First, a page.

When some regrettable or unfortunate event comes our way, we often ask why. Why did this happen? Or perhaps even Why me?
We may even turn to who. Who did this? Who is responsible?
And depending on the severity, a what comes top of mind. As in, what the hell? or perhaps an even more aggressive turn of the phrase.
Consideration frequently turns to if only. If only I hadn’t done that. If only such and such had occurred.
What we don’t realize is that every one of our questions or expressive lamentations represents some form of judgment regarding what transpired.
Yet rarely do we consider the one question that can make all the difference.
Rather than focusing our attention, energy, and judgment on what happened, we can instead look at our reaction and ask this most important question: What is it for?
But this is not a question relating to the incident. It’s not an exploration into the reasoning behind an occurrence. Rather, it’s asking that question of our response. What is our reaction for?
And what we discover is that our reaction is always a means of fulfilling the ego’s goal of perpetuating victimization.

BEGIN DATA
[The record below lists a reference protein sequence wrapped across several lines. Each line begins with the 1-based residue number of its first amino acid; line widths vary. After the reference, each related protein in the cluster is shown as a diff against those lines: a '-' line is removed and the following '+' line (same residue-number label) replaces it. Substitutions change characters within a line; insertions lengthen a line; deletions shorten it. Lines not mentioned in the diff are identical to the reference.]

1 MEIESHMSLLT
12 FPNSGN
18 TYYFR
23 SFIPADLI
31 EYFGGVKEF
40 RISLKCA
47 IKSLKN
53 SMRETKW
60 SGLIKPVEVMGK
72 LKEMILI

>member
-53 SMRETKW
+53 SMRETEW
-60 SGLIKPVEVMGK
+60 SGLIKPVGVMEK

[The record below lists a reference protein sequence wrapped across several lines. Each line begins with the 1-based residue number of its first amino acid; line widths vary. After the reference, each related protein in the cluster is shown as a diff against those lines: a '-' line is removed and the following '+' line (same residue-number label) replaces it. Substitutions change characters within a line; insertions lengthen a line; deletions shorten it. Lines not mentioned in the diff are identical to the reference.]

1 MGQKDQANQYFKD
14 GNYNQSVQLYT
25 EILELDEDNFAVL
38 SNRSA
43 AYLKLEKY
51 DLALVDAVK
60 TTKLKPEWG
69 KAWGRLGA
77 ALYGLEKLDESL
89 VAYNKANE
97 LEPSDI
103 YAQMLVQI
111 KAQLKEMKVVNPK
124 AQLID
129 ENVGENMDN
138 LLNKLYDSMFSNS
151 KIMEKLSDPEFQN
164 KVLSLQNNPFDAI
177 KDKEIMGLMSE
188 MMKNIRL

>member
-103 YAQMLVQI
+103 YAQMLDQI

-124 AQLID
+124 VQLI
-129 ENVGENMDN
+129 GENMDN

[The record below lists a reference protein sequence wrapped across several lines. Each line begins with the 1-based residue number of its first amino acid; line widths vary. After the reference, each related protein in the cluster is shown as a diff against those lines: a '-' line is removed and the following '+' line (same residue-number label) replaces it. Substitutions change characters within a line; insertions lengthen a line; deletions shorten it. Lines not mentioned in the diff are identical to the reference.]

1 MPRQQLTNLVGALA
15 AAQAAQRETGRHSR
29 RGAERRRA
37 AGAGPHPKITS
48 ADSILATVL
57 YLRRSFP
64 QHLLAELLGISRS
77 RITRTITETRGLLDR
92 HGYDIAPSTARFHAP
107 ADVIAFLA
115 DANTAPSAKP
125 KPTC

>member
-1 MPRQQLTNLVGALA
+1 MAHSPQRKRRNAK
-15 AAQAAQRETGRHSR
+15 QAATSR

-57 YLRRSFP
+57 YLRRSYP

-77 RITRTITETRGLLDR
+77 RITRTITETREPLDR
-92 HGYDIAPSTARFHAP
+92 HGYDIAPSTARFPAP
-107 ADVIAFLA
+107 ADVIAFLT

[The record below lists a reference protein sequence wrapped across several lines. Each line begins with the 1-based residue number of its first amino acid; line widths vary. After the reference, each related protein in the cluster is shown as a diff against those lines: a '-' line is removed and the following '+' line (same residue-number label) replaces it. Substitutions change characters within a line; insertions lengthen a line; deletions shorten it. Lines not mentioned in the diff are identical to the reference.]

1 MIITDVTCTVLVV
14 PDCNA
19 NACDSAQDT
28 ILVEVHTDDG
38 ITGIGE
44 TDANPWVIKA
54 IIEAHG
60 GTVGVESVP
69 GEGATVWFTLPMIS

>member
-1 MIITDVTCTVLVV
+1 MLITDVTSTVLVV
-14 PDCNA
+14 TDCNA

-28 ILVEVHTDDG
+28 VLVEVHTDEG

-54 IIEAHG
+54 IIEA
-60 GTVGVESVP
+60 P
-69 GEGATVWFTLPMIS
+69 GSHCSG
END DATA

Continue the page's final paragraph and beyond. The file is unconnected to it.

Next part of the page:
If we feel guilt, then we are the victimizer. If we feel sadness or anger, then we are clearly a victim.
By asking what our negative emotions are for, we open a tiny gap in our judgment. And in that space is the opportunity to recognize that we give every situation all the meaning it has for us.
As we read in A Course in Miracles regarding the meaning we ascribe to our reactions:
Only two purposes are possible. And one is sin, the other holiness. Nothing is in between, and which you choose determines what you see. (T-20.VIII.9)
We always have a choice. A choice to either give the situation a meaning of “bad-ness” - why me, if only, what the hell.
Or to contemplate a completely different meaning: I could see peace instead of this.
While we have little control over events and circumstances, we have complete authority and command over our reaction to the occurrences.
In our ability to ask “What is it for?” regarding our reaction lies all our freedom.
Join me in Thursday’s class where we’ll explore our ego’s habituated response to phenomena and how we can practice a form of internal questioning that leads to much greater peace. I look forward to seeing you then.